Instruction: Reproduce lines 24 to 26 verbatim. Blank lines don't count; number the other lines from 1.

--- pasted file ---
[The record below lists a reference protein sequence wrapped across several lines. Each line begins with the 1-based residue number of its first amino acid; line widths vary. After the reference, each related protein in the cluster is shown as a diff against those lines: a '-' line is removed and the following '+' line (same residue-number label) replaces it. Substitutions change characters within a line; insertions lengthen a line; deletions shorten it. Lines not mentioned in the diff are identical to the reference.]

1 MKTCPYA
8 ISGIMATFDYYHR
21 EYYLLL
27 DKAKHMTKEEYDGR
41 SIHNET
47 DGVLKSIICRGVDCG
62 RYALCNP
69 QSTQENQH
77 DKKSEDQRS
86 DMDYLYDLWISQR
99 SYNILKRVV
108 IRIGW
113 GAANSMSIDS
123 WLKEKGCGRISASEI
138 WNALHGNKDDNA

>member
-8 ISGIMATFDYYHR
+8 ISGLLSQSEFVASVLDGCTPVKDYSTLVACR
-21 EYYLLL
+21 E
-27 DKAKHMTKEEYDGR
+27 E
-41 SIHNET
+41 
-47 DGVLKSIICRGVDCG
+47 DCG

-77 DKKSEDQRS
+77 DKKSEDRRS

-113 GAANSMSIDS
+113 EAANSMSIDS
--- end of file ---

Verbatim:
-41 SIHNET
+41 
-47 DGVLKSIICRGVDCG